The trade union situation also makes for inertia. The Greek movement centres on two federations: the GSEE in the private sector and ADEDY in the public sector. Both are led by influential Pasok executives and don’t want to see the memorandum suppressed. Instead, they claim they are trying to force the government and the IMF to soften the austerity plan, by organising demonstrations and strikes.

Another (particularly Greek) factor is the presence of the KKE (Communist Party of Greece), which still has strong support (9), having won 11 per cent of the vote at the municipal elections in November and is hostile to any alliance with other leftwing forces. Alexandra (“Aleka”) Papariga, secretary-general of the KKE, said: “It would be a criminal betrayal of the workers’ movement if we were to cooperate with the GSEE and ADEDY, especially as they are now doing everything they can to make the workers accept the government’s barbaric measures by promoting the idea that they are unfair but necessary”. (Its relative success is explained by its glorious history of resistance against Nazism, the thousands of members killed in the civil war (1946-49) and its heroic opposition to the regime of the Colonels. Its radical positions ? that members of parliament are corrupt, that Greece should leave the EU and the euro ? have made it attractive to some young people.)

During the big demonstrations, the factions are careful not to mingle: when the GSEE and ADEDY called on their supporters to meet at Omonia Square, the KKE chose Syntagma Square, while the far-left groups congregated on Patission Avenue, not far from the anarchists.

The scale of the anarchist scene, the biggest in Europe after that of Spain, is another feature. Yannis Androulidakis, a member of the anarchist trade union Rossi, told us: “The 2008 riots, in which the anarchists led the violence, produced a boom for the movement, which grew from 5,000 to 10,000 people around Greece.” Advocating “violence against state violence”, the anarchists are seen favorably at all levels of Greek society, (as shown, for example, by the demonstration in support of Simo Seisidi, imprisoned for throwing a petrol bomb at a bus full of police officers, held in Athens on 26 September, in which 5,000 people took part.)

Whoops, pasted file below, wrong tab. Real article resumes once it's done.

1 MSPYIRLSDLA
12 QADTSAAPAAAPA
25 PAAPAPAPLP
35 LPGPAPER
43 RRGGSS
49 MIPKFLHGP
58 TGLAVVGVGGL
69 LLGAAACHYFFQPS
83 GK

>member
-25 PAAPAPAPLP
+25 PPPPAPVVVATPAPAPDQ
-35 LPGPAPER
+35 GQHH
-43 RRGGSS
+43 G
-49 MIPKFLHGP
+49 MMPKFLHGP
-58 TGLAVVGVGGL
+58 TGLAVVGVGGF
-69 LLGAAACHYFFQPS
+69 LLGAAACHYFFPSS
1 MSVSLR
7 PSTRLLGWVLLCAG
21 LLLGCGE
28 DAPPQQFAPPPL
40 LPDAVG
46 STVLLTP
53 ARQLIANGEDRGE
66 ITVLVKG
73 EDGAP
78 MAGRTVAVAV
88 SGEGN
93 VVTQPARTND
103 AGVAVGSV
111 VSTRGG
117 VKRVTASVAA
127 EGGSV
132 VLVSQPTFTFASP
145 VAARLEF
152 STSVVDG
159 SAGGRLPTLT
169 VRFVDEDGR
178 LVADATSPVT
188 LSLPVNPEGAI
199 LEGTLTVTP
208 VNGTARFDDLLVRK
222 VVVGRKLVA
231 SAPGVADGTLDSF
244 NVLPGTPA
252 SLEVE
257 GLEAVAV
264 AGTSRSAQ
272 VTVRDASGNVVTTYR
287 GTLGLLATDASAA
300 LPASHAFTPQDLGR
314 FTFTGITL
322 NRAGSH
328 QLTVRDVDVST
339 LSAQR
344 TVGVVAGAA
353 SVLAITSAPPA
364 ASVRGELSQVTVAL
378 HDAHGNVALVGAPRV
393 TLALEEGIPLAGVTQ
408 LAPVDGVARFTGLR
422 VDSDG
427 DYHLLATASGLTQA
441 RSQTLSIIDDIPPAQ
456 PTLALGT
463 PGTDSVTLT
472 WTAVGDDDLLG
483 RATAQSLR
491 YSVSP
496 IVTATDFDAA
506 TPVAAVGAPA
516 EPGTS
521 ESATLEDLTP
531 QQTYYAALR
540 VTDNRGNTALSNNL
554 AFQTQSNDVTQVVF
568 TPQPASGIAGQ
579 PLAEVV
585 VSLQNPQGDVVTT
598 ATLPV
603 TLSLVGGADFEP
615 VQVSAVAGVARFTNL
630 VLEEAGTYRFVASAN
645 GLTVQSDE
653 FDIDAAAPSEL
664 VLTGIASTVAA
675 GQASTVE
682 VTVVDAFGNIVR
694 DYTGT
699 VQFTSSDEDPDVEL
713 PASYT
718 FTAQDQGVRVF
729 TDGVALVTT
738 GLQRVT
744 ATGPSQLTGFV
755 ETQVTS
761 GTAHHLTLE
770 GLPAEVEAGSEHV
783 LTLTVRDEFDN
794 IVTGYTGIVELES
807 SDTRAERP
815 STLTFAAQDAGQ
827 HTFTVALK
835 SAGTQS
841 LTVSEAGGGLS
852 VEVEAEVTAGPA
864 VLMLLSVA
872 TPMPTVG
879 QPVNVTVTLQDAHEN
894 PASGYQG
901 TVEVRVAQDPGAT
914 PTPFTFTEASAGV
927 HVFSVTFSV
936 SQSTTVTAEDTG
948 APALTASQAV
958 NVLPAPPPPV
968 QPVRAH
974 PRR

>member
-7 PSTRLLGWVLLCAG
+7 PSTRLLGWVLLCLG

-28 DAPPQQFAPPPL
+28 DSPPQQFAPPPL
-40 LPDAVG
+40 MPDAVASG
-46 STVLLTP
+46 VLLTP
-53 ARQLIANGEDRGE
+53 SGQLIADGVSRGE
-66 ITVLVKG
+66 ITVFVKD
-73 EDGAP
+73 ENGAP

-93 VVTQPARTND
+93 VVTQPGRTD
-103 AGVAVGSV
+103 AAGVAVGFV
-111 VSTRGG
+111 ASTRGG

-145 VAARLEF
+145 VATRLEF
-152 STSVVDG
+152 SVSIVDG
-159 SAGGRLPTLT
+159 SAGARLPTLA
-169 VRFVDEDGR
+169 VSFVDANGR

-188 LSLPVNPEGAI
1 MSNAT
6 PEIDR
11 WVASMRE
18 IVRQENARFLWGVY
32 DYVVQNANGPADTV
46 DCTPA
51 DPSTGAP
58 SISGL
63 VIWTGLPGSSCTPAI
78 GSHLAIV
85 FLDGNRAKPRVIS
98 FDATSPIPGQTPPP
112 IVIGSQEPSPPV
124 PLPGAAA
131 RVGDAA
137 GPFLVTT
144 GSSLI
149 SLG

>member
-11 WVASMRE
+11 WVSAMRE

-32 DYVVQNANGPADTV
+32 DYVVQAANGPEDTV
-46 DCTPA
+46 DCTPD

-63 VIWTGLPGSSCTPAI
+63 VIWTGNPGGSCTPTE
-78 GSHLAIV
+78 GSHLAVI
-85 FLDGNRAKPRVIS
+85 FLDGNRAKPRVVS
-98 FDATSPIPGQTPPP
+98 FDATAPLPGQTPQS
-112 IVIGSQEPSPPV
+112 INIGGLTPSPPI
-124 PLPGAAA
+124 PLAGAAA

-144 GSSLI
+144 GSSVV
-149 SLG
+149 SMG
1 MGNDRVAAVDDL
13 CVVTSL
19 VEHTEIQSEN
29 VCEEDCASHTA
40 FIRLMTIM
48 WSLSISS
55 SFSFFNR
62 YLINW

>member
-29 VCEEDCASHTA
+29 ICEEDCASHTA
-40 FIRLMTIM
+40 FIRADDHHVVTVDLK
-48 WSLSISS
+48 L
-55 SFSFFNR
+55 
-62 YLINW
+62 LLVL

But while some are capable of channelling a popular movement towards revolt, others drive would-be demonstrators away with their violence. Many young people no longer take part in demonstrations “because we are scared of the koukoulofori (hoodies) [who smash shop windows and throw petrol bombs], and the tear gas the police use in response”.

Prognoses for the future of popular protest in Greece vary. The economist Kostas Vergopoulos believes that the social situation in Greece is explosive and little would be required to set off the powder keg. He denounced the IMF plan as “a diabolical spiral, because reducing incomes leads to a fall in consumption, which forces companies out of business, leading to unemployment and a faster decline in incomes”. Takis Theodoropoulos fears “uncontrolled violence, everyone against everyone”. Marina the pianist shared his concern: “I’m really scared that we are going to see a rise in fascism.” Not far from Exarchia, in the Agios Pandeleimonas district, far-right groups attack immigrants in the street every evening.

Angry workers still come on to the streets of Athens every day but have so far failed to find a common voice loud enough to rise above the multitude of claims: those of lorry drivers, fruit and vegetable producers, young doctors who haven’t been paid, employees of the Ministry of Sport, the staff of a publishing house that has gone bust. The government has extended the police presence around the parliament building and in the city centre, which feels like a fortress under siege. According to Sophia, a student from Exarchia: “Papandreou knows that the austerity plan is too much for the people to bear. He wants to scare them and take away their will to demonstrate.”

Translated by Charles Goulden

Pierre Daum is a journalist; Aurel is an illustrator.

This article appears in the December edition of Le Monde Diplomatique, whose English language edition can be found at This full text appears by agreement with Le Monde Diplomatique. CounterPunch features one or two articles from LMD every month.



A D Hemming is a pseudonym this writer uses on a regular basis.